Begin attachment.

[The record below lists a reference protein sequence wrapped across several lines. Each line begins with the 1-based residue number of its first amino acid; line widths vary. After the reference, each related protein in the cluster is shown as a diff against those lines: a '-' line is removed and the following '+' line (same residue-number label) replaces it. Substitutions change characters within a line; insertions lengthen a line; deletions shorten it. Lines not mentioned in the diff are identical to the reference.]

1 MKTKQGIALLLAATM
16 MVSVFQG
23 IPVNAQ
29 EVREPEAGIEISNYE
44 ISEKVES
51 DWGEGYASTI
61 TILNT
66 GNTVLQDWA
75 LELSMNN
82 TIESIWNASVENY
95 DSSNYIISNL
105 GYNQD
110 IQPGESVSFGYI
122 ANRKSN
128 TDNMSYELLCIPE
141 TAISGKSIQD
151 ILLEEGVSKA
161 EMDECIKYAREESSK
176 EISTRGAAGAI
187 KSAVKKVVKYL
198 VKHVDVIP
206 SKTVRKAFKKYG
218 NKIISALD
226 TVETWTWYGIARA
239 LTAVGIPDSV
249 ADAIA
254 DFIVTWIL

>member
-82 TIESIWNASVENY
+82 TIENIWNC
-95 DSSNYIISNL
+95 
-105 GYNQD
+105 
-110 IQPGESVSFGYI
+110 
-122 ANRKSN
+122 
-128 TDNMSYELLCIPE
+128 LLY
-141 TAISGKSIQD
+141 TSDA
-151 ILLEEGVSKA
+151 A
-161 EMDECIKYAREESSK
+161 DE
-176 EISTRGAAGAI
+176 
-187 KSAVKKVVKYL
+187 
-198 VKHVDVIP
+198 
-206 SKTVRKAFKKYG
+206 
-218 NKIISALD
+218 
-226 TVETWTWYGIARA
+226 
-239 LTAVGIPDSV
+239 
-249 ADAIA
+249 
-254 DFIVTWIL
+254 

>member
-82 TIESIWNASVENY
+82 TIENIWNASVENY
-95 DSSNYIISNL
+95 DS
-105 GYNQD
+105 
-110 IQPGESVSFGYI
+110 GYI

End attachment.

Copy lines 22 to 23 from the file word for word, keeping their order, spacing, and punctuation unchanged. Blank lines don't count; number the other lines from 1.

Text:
198 VKHVDVIP
206 SKTVRKAFKKYG